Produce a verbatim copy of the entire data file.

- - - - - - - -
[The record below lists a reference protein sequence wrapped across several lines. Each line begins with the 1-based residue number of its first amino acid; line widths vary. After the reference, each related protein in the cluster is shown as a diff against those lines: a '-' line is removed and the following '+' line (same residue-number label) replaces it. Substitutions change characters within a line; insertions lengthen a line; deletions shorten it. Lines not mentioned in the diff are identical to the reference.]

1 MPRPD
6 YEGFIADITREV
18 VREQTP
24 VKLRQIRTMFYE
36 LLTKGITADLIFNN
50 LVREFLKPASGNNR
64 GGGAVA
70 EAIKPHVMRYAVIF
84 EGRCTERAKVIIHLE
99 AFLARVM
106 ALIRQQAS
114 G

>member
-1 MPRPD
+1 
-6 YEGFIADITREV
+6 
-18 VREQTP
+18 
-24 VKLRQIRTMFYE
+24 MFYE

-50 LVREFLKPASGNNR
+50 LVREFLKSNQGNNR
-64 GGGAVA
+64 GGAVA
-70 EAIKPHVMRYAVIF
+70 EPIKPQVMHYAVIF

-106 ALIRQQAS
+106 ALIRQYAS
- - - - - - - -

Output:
[The record below lists a reference protein sequence wrapped across several lines. Each line begins with the 1-based residue number of its first amino acid; line widths vary. After the reference, each related protein in the cluster is shown as a diff against those lines: a '-' line is removed and the following '+' line (same residue-number label) replaces it. Substitutions change characters within a line; insertions lengthen a line; deletions shorten it. Lines not mentioned in the diff are identical to the reference.]

1 MPRPD
6 YEGFIADITREV
18 VREQTP
24 VKLRQIRTMFYE
36 LLTKGITADLIFNN
50 LVREFLKPASGNNR
64 GGGAVA
70 EAIKPHVMRYAVIF
84 EGRCTERAKVIIHLE
99 AFLARVM
106 ALIRQQAS
114 G

>member
-1 MPRPD
+1 
-6 YEGFIADITREV
+6 
-18 VREQTP
+18 
-24 VKLRQIRTMFYE
+24 MFYE

-50 LVREFLKPASGNNR
+50 LVREFLKSNQGNNR
-64 GGGAVA
+64 GGAVA
-70 EAIKPHVMRYAVIF
+70 EPIKPQVMHYAVIF

-106 ALIRQQAS
+106 ALIRQYAS